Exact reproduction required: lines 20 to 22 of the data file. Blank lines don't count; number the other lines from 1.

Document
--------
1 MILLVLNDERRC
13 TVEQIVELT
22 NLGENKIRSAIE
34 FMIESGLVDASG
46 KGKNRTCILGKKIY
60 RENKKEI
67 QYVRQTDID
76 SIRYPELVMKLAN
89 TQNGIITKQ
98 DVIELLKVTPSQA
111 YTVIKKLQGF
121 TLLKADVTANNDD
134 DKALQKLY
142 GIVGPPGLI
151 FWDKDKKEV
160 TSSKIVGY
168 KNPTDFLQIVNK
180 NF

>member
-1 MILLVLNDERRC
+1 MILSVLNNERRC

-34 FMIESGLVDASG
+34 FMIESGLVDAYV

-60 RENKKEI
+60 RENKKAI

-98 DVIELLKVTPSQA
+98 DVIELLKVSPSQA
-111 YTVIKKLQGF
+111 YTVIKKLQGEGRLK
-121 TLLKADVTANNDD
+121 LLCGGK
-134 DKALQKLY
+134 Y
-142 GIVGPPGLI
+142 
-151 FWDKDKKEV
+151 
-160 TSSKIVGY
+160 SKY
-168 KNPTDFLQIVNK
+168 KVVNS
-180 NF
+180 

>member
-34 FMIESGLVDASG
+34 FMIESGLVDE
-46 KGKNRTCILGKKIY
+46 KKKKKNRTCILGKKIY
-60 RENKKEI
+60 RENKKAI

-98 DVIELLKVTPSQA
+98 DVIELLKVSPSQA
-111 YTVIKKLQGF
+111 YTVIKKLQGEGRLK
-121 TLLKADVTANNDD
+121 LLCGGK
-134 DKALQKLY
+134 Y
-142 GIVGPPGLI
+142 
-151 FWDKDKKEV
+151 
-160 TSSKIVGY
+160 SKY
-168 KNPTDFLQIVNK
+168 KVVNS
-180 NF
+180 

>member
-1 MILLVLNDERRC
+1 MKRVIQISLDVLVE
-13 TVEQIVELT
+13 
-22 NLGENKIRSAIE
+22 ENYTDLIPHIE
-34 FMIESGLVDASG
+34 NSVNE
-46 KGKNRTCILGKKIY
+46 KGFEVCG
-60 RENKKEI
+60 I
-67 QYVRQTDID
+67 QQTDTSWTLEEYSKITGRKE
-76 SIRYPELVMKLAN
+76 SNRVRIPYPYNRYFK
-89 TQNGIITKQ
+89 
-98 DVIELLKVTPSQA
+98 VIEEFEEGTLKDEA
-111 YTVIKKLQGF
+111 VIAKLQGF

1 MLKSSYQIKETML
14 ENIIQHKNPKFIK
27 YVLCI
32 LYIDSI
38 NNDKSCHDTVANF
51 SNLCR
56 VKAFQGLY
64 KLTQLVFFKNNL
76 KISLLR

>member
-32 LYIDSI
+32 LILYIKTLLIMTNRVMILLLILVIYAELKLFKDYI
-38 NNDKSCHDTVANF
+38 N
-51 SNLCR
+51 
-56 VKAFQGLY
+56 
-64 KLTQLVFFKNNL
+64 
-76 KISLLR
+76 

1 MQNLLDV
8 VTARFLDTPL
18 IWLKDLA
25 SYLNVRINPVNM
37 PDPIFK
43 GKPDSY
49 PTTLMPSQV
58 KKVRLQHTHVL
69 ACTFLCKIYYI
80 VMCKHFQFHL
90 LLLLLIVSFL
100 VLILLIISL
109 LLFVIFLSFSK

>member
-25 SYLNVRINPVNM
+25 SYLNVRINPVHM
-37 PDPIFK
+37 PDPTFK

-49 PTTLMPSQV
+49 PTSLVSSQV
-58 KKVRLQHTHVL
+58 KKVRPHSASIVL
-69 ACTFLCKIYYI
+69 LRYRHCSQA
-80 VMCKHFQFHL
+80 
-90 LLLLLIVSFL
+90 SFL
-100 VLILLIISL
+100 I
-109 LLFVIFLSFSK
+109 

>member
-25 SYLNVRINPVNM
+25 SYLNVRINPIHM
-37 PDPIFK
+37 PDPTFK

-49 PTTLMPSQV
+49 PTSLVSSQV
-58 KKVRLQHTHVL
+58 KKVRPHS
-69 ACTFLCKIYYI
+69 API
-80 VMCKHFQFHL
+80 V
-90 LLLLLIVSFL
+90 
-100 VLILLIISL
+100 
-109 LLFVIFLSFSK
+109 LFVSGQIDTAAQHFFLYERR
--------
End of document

-1 MILLVLNDERRC
+1 MILSVLNNERRC

-34 FMIESGLVDASG